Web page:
We have a strong regional manufacturers association that is convened by the chamber of commerce. That is one of the primary places where our SMMs lean in and work together on coordinating collaborative efforts. They have an executive board of 20+ leaders and have more than 200 members from various manufacturing and manufacturing-related companies throughout the area. When the coalition is looking for a sounding board and a manufacturing group to help prioritize these public sector investments, the Wichita Manufactures Association provides an essential market perspective. It is also vital to highlight labor because it is especially important to understand the tolerance for innovation adoption and the enthusiasm of workers for new production processes that are commercialized through these investments.

Several years ago, we were working on a project for autonomous vehicles. Many people find autonomous technologies interesting, but some workers are concerned about these innovative technologies disrupting their careers and do not enthusiastically support them. When looking at how to prioritize federal investments into a regional economy, you need to look at all groups and how the innovative technologies are perceived. As a region aspires to implement automation or manufacturing elements for commercial adoption, if manufacturers want workers training, or if leaders aspire to help companies go from design to manufacturing in increasingly compressed development cycles with ecologically and economically sustainable technologies, it is essential to know how these activities are going to be received not only by the leadership and the ownership of these particular firms, large, medium or small, but the technicians and frontline workers who are manufacturing the products or delivering the services.

The coalition worked with Deloitte on a future of work study. One of the subgroups engaged was frontline workers. The study did not identify the participants as unionized or not unionized. Frontline workers were asked about their willingness to accommodate, tolerate, or enthusiastically support adopting these newer technologies. And the numbers were approaching 70% who were affirmative in wanting to move forward. Regional frontline workers supported the idea of assistive technologies in manufacturing; they understand that labor shortages are a global economic challenge. We believe workforce shortages were pivotal in evolving the worker’s perspective on technology adoption. Kansas has savvy people who know global markets well – in our agricultural markets as well as in our manufacturing markets.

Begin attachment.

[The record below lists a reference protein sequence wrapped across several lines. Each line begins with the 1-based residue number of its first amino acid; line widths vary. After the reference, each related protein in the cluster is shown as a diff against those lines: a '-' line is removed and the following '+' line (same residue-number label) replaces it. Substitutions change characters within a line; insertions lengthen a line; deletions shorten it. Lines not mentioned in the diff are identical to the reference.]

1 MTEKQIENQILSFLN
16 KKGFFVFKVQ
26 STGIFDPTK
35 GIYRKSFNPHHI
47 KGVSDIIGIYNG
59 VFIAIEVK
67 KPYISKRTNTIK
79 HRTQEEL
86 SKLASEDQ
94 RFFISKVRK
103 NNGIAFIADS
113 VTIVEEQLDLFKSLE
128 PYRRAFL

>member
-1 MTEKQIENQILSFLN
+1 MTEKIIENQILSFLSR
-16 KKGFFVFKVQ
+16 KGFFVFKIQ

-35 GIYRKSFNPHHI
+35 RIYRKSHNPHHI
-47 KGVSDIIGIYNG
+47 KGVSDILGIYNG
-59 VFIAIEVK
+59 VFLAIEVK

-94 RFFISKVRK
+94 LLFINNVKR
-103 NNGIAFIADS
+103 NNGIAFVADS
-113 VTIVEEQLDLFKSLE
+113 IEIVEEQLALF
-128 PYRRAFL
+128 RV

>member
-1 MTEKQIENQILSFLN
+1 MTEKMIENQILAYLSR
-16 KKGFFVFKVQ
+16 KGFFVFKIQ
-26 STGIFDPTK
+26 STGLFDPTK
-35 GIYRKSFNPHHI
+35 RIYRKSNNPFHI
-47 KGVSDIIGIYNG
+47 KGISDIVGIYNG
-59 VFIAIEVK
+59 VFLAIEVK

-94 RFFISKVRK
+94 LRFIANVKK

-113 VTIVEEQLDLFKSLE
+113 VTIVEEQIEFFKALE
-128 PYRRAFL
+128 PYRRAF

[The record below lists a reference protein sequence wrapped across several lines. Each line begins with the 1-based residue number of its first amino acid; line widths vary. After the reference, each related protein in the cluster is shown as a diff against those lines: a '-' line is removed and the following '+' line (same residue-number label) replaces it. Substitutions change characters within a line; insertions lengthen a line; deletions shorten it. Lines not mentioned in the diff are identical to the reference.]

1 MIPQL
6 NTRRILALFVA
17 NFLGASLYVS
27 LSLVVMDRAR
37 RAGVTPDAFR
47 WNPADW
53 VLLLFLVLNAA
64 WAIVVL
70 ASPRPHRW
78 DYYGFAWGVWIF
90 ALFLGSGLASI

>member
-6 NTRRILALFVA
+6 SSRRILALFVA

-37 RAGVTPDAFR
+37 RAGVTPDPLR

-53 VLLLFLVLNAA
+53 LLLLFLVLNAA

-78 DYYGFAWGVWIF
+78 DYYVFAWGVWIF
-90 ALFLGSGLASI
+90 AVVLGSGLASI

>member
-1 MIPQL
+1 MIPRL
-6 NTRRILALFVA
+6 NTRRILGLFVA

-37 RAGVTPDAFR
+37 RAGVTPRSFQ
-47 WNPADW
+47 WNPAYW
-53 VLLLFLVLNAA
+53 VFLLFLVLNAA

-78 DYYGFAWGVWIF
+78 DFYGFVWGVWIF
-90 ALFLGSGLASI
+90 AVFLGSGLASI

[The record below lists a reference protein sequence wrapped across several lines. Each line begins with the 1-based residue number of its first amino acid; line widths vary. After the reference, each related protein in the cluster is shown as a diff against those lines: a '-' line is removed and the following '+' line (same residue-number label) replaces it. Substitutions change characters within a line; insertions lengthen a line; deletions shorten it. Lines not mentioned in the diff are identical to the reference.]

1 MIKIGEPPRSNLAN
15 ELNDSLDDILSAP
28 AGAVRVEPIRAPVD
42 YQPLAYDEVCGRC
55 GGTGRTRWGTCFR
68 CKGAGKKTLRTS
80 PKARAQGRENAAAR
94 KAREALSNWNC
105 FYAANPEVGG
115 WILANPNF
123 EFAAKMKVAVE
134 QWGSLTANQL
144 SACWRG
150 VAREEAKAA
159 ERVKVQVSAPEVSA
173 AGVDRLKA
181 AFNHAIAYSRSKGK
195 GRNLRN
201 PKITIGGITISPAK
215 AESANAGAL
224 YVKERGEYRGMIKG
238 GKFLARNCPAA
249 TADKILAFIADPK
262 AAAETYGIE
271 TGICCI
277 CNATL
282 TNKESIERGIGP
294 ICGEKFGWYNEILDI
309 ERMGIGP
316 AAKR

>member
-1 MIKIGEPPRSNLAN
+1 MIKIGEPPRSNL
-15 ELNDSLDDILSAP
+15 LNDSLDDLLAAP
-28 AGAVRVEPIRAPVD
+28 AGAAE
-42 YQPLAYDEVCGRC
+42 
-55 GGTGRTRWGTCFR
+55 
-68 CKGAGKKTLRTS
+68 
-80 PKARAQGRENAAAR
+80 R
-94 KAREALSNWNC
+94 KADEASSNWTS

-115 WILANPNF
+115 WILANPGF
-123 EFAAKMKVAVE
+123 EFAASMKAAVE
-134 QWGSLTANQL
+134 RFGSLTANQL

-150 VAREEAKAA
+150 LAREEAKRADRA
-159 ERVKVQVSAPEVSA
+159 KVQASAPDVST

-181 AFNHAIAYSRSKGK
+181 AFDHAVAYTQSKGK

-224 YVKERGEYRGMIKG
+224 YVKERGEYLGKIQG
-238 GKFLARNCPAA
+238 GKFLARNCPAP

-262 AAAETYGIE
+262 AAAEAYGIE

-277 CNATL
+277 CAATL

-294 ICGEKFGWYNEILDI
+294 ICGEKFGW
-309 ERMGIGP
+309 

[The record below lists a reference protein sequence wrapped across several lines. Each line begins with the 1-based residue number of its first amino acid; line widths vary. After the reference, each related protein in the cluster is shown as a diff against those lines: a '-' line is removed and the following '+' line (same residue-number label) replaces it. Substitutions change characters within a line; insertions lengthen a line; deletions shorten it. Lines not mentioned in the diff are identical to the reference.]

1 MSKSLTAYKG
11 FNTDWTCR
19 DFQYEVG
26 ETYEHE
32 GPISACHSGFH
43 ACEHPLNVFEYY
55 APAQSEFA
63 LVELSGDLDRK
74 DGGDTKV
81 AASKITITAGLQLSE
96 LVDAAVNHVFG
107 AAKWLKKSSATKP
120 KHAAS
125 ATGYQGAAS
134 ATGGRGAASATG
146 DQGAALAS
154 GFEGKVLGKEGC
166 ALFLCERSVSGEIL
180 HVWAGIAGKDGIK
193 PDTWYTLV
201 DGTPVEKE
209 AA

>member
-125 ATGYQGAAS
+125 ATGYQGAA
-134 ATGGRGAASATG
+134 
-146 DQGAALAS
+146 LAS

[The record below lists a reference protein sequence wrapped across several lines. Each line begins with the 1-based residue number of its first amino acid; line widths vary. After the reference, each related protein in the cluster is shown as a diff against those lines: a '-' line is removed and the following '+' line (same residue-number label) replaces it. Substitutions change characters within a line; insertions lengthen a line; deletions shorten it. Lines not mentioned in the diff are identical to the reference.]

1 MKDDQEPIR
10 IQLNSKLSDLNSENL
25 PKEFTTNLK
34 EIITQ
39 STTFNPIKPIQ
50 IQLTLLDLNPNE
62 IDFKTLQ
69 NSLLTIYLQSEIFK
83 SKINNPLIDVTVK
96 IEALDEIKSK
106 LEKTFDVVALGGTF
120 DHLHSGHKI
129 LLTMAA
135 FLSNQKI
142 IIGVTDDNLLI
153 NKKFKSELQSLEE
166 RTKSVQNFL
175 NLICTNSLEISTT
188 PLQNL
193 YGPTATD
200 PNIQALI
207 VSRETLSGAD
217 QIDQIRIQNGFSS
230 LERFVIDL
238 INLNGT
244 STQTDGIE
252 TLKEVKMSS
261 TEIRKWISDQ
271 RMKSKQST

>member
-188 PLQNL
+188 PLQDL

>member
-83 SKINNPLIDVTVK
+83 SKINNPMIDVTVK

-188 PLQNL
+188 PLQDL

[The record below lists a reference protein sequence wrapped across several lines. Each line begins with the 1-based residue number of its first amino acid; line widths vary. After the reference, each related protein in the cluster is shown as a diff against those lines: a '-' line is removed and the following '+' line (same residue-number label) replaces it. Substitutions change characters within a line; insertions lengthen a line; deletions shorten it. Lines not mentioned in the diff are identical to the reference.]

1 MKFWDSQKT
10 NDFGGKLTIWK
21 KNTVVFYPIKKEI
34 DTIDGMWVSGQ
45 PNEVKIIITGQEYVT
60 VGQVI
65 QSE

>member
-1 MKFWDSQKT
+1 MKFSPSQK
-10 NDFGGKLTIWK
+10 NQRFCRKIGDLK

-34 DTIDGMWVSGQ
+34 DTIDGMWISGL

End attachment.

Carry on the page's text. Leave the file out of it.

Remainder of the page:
When you talk about assisted manufacturing, what are some of the actual technologies or things that you think people are particularly excited to get moving?

The coalition focused on two technologies in the Build Back Better proposal: additive manufacturing and high-velocity subtractive manufacturing. These technologies impact the entire life cycle of a product: design, production, sustainment, and recycling. These two technologies impact the speed to market, production productivity, mass customization, and sustainability elements.

The coalition approaches economic development by prioritizing investments that help manufacturers compete in global markets. What public sector investments are required to compete in global markets? What do manufacturers need from the public sector? What do manufacturers require for their next-generation factory? Or what is necessary to fit the existing manufacturing assets, and how will companies integrate key technologies to modernize? Robotics and automation are a big part of the conversation. Workers, leadership, and owners are predominantly driven by safety and environmental concerns, and access to talent.

I think that a really critical and important part that you mentioned was not responding to a single public opportunity but looking at how to become globally competitive from the get-go. And then you could not rely on a single federal opportunity, but if one happened to come along, you wanted to put your best foot forward. Following up on that, what does your engagement with industry look like? Had you not won this award, would you still have moved forward with many of the plans?

Even in this situation, the coalition always makes decisions based on limited resources. You have a lengthy list of prioritized activities and investments. We move them forward as strategically as possible; what needs to be done first and second? Who else can pick up an activity or training and move it forward? Are long-term sustainability elements always a part of what we are doing? Yes. Could we be where we are today without this award? Absolutely not.